We’re going to build an app to manage breakfast recipes. We won’t focus on developing all CRUD functionality, because it’s not in our scope. Instead, we’re going to focus on four main steps.
Gitlab Pipeline for Rails is the main part of a powerful GitLab CI/CD tool and can be a useful alternative for other applications like Jenkins and TeamCity. An important advantage of Gitlab CI/CD is that it’s an integral part of Gitlab, meaning you can keep your code, test, and perform deployment all in one place, removing the need for many other external tools. If you’re looking for some more detailed information on exactly how it works, we’ve compiled an example Gitlab pipeline configuration for you to check out. This example requires at least basic knowledge about Gitlab pipelines: how it works, how to define stages, jobs, etc. If you’re a little behind on this, take a look at this Getting Started post first.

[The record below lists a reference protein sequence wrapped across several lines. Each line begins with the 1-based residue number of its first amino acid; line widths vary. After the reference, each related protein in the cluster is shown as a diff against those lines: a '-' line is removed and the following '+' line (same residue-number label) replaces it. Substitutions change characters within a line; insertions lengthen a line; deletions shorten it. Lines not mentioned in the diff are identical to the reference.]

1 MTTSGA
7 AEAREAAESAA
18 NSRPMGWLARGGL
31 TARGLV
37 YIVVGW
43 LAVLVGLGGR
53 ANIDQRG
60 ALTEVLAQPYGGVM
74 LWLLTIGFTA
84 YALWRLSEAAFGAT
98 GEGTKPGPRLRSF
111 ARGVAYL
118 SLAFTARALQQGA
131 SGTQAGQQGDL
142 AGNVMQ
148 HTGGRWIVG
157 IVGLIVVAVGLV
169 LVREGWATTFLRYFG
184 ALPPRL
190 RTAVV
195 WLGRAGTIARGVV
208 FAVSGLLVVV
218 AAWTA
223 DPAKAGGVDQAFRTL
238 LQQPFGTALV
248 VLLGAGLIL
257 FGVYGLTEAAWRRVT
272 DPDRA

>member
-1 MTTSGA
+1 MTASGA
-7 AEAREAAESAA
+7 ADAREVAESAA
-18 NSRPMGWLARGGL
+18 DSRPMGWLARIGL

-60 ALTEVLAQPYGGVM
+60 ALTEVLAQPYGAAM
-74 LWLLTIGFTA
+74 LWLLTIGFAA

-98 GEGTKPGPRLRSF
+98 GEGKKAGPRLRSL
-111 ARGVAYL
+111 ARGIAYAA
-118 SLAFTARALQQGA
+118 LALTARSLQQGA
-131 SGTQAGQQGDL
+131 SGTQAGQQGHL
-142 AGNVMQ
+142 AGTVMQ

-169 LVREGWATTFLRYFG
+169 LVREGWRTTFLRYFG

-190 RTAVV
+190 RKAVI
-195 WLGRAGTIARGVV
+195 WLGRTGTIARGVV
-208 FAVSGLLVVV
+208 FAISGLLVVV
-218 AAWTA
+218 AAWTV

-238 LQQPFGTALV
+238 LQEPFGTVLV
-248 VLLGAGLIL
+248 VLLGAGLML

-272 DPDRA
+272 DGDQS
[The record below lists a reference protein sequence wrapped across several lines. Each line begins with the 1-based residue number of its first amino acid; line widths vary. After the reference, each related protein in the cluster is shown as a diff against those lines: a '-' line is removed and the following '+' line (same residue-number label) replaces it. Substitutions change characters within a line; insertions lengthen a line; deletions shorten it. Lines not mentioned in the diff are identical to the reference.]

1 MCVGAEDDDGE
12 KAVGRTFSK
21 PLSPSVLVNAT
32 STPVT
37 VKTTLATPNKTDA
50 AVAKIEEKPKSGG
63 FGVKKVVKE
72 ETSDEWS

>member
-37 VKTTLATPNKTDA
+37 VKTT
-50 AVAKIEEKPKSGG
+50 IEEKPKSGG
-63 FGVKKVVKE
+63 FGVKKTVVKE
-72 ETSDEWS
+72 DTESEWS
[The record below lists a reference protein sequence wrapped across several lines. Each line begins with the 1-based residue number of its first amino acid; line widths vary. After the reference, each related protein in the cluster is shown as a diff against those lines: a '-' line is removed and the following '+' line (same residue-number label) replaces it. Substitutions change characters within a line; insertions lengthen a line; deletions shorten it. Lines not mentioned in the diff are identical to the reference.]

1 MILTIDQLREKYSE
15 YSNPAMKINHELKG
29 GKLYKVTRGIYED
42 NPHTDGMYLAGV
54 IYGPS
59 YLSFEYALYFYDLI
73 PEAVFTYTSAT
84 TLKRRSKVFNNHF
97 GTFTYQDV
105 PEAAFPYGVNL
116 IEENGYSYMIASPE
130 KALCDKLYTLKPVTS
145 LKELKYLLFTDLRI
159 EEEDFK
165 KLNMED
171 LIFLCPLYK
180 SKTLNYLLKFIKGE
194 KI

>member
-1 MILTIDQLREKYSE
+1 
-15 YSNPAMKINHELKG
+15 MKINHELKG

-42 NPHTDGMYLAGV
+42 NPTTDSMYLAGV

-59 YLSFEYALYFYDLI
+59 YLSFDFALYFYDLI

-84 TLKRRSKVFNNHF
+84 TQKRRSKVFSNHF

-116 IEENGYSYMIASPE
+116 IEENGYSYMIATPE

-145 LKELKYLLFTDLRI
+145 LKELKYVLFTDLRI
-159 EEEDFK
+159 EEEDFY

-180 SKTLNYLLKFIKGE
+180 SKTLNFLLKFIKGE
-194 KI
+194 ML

Objectives to be achieved:
- Analyze static code in terms of style, security, complexity, etc.
- Check vulnerability and deprecations of gems.
- Run tests and check the coverage of the code.
- Generate ERD of current version of database.
- Present results in an accessible form.
- Deploy code in the proper place.
- Avoid redundancy.
- Ensure all of the above runs as fast as possible.
In order to reach these objectives, we need a couple of libraries. This is our gem team:
- Rubocop Rails – static code analyzer and code formatter.